Distraction Osteogenesis Workup

Updated: Sep 22, 2020
  • Author: Pravin K Patel, MD; Chief Editor: Jorge I de la Torre, MD, FACS  more...
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Children who are potential candidates for skeletal distraction are evaluated and managed in a multidisciplinary setting that primarily includes the following clinicians:

  • Plastic/craniofacial surgeon

  • Orthodontist

  • Psychologist

  • Speech/language pathologist

Other specialists, including in otolaryngology, neurosurgery, and sleep medicine, are involved depending on the specific circumstances.


Imaging Studies

The workup primarily relies on radiographic information to define the anatomic deformity and to assess whether distraction osteogenesis is a viable alternative to conventional surgery. Routine radiographic studies typically include computed tomography (CT) scanning with three-dimensional (3-D) reconstructions and dental radiographs (Panorex, frontal, and lateral cephalometric films). [11] These studies serve to give a 3-D representation of the craniofacial abnormality and to determine whether sufficient bony stock is present for device fixation (see the image below). [12] Moreover, with current advancements in software, osteotomies and distraction devices can be virtually simulated.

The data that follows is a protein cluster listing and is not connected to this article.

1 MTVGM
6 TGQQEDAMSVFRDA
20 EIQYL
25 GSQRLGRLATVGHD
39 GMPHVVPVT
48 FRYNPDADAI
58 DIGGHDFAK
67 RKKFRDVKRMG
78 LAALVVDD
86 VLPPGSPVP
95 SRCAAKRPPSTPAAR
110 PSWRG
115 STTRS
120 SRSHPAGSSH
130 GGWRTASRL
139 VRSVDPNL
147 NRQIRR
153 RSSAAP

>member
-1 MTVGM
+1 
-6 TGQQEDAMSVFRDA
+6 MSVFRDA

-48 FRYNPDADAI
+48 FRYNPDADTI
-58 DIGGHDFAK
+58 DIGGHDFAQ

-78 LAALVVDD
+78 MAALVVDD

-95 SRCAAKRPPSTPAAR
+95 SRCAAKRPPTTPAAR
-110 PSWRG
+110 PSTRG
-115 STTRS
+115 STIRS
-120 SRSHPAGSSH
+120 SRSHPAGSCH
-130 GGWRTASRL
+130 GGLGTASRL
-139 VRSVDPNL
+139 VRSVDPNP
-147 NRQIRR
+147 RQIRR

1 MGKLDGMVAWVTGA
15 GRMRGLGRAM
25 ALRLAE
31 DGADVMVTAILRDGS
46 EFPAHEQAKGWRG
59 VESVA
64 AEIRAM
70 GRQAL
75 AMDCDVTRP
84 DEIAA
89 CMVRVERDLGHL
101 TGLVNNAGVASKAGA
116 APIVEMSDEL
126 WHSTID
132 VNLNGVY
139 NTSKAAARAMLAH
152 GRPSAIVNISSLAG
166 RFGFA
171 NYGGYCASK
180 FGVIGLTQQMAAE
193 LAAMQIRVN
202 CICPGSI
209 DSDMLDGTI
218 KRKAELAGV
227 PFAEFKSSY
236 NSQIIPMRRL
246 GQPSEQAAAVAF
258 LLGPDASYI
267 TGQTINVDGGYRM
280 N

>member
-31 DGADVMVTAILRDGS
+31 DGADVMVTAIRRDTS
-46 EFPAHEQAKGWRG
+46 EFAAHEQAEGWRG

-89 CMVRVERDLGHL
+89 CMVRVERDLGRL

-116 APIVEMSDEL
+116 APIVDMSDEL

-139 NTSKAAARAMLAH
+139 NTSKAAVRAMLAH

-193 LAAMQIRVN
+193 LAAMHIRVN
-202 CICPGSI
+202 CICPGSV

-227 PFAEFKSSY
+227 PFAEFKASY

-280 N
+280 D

CT imaging illustrating skeletal deformity and air CT imaging illustrating skeletal deformity and airway compromise in infant with Pierre Robin sequence.

Other Tests

Neonates and infants with obstructive apnea may require polysomnography, flexible nasoendoscopy, and direct bronchoscopy for the diagnosis of retroglossal obstruction and synchronous tracheomalacia. [10] Failure of conservative measures should be documented.